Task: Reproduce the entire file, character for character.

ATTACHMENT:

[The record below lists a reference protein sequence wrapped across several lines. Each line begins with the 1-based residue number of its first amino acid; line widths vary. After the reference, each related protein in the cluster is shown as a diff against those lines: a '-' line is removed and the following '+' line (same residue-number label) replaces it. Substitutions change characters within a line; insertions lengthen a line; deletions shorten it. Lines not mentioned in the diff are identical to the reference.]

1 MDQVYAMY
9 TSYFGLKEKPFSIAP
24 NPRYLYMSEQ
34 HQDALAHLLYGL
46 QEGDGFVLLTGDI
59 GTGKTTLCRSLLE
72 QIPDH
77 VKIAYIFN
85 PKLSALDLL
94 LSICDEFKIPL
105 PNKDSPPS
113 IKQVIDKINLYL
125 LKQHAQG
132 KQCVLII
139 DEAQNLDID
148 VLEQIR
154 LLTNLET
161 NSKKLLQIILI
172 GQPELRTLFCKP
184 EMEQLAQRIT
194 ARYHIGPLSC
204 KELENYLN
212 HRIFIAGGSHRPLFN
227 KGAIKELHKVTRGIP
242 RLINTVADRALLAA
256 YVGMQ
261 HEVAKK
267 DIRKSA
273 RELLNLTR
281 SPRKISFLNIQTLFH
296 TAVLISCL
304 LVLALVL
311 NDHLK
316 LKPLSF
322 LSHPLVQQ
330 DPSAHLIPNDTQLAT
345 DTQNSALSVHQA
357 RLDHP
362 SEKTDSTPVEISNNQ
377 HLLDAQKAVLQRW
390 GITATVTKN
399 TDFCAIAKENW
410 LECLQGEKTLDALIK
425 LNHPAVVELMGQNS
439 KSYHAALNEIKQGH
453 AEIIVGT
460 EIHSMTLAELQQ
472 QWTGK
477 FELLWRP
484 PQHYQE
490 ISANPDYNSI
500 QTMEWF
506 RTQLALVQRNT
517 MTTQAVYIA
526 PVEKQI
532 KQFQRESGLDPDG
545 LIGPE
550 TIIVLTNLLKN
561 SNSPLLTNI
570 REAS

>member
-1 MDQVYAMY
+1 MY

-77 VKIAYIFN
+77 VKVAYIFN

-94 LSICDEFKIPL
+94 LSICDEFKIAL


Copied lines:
[The record below lists a reference protein sequence wrapped across several lines. Each line begins with the 1-based residue number of its first amino acid; line widths vary. After the reference, each related protein in the cluster is shown as a diff against those lines: a '-' line is removed and the following '+' line (same residue-number label) replaces it. Substitutions change characters within a line; insertions lengthen a line; deletions shorten it. Lines not mentioned in the diff are identical to the reference.]

1 MDQVYAMY
9 TSYFGLKEKPFSIAP
24 NPRYLYMSEQ
34 HQDALAHLLYGL
46 QEGDGFVLLTGDI
59 GTGKTTLCRSLLE
72 QIPDH
77 VKIAYIFN
85 PKLSALDLL
94 LSICDEFKIPL
105 PNKDSPPS
113 IKQVIDKINLYL
125 LKQHAQG
132 KQCVLII
139 DEAQNLDID
148 VLEQIR
154 LLTNLET
161 NSKKLLQIILI
172 GQPELRTLFCKP
184 EMEQLAQRIT
194 ARYHIGPLSC
204 KELENYLN
212 HRIFIAGGSHRPLFN
227 KGAIKELHKVTRGIP
242 RLINTVADRALLAA
256 YVGMQ
261 HEVAKK
267 DIRKSA
273 RELLNLTR
281 SPRKISFLNIQTLFH
296 TAVLISCL
304 LVLALVL
311 NDHLK
316 LKPLSF
322 LSHPLVQQ
330 DPSAHLIPNDTQLAT
345 DTQNSALSVHQA
357 RLDHP
362 SEKTDSTPVEISNNQ
377 HLLDAQKAVLQRW
390 GITATVTKN
399 TDFCAIAKENW
410 LECLQGEKTLDALIK
425 LNHPAVVELMGQNS
439 KSYHAALNEIKQGH
453 AEIIVGT
460 EIHSMTLAELQQ
472 QWTGK
477 FELLWRP
484 PQHYQE
490 ISANPDYNSI
500 QTMEWF
506 RTQLALVQRNT
517 MTTQAVYIA
526 PVEKQI
532 KQFQRESGLDPDG
545 LIGPE
550 TIIVLTNLLKN
561 SNSPLLTNI
570 REAS

>member
-1 MDQVYAMY
+1 MY

-77 VKIAYIFN
+77 VKVAYIFN

-94 LSICDEFKIPL
+94 LSICDEFKIAL